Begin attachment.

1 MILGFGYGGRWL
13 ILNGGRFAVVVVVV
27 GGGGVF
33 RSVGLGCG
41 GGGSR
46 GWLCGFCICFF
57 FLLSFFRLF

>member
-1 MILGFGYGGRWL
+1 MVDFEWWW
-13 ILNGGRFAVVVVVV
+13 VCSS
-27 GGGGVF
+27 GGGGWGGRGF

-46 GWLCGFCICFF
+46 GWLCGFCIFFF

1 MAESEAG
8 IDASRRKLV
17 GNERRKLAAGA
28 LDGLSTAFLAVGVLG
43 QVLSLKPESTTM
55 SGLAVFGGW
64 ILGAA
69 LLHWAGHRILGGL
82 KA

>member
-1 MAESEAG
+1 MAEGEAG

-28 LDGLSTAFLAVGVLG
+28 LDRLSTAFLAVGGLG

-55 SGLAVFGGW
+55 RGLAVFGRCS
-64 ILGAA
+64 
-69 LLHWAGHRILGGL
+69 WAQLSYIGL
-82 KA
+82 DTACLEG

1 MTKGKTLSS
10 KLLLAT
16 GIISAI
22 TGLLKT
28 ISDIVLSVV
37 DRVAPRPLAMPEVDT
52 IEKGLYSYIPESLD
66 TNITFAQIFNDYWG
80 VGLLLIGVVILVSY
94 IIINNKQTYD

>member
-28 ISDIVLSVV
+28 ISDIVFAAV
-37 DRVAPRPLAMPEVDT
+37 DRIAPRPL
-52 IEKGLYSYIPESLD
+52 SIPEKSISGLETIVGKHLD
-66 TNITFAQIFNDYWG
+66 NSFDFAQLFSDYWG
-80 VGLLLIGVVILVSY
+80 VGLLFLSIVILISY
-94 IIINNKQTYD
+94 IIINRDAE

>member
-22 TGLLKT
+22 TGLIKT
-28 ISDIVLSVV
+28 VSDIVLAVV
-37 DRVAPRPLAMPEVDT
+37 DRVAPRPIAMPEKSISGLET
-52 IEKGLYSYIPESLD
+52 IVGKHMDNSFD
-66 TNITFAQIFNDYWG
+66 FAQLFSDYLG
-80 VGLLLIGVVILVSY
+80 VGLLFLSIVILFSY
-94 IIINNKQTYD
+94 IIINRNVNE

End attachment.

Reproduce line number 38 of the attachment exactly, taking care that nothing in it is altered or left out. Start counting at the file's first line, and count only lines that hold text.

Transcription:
+82 DTACLEG